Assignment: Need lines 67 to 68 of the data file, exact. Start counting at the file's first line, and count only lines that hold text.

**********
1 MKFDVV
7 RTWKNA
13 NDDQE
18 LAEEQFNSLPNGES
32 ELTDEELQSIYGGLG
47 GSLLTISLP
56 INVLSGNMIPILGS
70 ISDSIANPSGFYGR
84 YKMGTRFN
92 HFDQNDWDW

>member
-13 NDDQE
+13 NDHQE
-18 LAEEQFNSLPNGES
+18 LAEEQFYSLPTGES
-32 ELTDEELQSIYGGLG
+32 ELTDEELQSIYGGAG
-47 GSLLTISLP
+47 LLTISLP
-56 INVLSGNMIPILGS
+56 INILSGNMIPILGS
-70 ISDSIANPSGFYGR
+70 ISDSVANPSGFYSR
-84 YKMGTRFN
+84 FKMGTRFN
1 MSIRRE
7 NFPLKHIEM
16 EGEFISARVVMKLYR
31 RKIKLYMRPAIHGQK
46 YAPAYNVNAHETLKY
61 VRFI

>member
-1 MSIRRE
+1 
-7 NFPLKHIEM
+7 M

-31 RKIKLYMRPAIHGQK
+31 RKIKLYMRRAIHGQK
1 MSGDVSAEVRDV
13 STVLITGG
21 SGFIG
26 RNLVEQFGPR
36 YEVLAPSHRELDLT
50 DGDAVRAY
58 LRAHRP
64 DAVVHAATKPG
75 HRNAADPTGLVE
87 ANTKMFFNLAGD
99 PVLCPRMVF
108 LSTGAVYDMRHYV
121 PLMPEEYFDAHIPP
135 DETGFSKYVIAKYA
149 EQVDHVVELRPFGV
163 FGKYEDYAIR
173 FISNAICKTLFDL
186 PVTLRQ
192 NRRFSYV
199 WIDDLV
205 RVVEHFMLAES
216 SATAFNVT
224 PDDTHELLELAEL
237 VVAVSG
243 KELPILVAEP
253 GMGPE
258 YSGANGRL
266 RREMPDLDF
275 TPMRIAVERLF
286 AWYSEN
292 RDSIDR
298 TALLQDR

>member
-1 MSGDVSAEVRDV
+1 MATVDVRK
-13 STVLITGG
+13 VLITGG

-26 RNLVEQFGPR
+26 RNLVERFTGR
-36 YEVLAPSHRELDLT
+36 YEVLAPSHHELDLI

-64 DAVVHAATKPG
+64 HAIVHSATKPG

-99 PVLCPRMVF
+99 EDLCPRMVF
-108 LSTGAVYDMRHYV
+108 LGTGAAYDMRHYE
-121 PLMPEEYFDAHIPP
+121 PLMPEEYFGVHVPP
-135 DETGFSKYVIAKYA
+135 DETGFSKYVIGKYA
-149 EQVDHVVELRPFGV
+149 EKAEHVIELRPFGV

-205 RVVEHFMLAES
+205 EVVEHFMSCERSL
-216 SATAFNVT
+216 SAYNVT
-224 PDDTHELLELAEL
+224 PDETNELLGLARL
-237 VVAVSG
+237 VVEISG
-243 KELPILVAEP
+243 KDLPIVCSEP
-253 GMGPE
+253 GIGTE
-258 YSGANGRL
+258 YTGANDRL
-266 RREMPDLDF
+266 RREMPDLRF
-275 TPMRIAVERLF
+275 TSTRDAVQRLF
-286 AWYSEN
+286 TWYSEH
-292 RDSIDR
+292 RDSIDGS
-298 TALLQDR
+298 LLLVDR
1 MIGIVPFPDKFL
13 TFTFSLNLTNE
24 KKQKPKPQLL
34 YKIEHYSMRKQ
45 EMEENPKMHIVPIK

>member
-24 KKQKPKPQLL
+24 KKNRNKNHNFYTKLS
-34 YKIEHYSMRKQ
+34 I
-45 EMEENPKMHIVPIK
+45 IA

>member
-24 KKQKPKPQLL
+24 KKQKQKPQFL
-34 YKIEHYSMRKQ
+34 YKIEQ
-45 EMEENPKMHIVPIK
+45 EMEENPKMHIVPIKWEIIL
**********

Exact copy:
275 TPMRIAVERLF
286 AWYSEN